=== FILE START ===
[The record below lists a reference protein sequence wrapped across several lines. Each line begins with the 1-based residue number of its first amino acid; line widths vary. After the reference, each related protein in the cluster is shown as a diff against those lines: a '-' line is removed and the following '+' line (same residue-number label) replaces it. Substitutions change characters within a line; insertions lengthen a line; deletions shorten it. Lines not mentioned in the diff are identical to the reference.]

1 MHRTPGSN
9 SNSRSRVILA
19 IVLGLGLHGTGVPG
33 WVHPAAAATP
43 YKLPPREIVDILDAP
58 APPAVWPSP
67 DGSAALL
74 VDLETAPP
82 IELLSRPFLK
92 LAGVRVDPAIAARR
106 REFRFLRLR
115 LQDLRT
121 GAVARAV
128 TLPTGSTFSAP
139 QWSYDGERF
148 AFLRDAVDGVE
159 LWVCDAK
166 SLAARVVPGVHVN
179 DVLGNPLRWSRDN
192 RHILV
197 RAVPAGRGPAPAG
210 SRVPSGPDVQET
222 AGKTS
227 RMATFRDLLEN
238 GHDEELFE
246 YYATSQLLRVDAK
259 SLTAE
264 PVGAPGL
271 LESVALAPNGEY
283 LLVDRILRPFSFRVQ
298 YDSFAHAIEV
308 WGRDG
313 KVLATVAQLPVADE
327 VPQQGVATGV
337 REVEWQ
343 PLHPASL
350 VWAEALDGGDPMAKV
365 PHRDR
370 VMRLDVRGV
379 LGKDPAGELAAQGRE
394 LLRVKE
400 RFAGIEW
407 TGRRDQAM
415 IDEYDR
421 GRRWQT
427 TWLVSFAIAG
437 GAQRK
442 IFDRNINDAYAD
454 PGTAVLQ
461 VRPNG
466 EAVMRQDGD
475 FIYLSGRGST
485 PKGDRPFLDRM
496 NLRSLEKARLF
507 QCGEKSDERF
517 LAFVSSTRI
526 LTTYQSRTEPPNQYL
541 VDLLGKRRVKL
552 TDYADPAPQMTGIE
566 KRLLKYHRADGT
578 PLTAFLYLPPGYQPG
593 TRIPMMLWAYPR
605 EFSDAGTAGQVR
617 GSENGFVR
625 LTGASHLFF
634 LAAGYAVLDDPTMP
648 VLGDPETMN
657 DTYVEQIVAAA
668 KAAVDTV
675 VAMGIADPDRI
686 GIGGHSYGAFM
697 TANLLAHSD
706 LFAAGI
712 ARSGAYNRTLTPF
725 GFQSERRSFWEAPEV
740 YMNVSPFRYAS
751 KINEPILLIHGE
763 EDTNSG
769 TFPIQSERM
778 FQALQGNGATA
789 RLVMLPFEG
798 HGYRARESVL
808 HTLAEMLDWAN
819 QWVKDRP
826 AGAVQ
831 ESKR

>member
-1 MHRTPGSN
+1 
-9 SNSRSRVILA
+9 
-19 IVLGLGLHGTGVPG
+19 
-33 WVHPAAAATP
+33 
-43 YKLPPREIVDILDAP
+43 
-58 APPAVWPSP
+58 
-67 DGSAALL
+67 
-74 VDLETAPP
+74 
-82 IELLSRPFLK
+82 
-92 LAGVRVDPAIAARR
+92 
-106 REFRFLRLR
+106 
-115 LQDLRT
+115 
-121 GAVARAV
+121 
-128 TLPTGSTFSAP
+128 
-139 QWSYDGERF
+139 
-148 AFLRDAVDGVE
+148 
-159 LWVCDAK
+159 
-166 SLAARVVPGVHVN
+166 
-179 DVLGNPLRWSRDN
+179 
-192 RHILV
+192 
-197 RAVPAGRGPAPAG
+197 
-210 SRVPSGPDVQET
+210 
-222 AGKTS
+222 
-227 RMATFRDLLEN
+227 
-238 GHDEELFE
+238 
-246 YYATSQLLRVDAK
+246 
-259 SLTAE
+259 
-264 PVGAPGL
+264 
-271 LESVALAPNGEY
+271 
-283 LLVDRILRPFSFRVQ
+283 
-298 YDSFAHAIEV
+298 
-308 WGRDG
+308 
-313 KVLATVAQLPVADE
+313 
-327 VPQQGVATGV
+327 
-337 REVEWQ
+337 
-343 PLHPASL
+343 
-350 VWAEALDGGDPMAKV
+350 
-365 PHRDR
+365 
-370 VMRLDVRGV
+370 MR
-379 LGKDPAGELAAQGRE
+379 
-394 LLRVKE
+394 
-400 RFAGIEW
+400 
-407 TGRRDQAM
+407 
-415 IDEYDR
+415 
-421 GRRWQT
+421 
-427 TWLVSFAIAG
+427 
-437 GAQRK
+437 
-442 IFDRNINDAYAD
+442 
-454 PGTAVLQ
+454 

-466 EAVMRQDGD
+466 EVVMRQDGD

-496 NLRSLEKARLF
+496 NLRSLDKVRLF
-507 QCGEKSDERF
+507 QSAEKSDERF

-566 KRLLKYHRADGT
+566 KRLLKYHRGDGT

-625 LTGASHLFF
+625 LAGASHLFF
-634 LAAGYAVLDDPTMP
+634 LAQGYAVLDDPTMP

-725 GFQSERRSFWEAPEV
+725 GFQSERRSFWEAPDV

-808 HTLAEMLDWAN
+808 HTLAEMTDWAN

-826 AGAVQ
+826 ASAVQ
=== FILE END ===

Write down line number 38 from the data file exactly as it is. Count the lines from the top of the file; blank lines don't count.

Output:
350 VWAEALDGGDPMAKV